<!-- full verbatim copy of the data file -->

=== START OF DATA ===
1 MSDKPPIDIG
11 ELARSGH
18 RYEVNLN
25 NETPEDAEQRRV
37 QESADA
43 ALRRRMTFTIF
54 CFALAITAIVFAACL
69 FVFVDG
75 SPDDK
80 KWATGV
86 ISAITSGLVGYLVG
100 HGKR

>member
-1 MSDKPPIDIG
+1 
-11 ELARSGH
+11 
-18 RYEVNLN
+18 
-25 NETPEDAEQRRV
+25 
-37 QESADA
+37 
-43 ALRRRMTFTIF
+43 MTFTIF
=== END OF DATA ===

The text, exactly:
1 MSDKPPIDIG
11 ELARSGH
18 RYEVNLN
25 NETPEDAEQRRV
37 QESADA
43 ALRRRMTFTIF
54 CFALAITAIVFAACL
69 FVFVDG
75 SPDDK
80 KWATGV
86 ISAITSGLVGYLVG
100 HGKR

>member
-1 MSDKPPIDIG
+1 
-11 ELARSGH
+11 
-18 RYEVNLN
+18 
-25 NETPEDAEQRRV
+25 
-37 QESADA
+37 
-43 ALRRRMTFTIF
+43 MTFTIF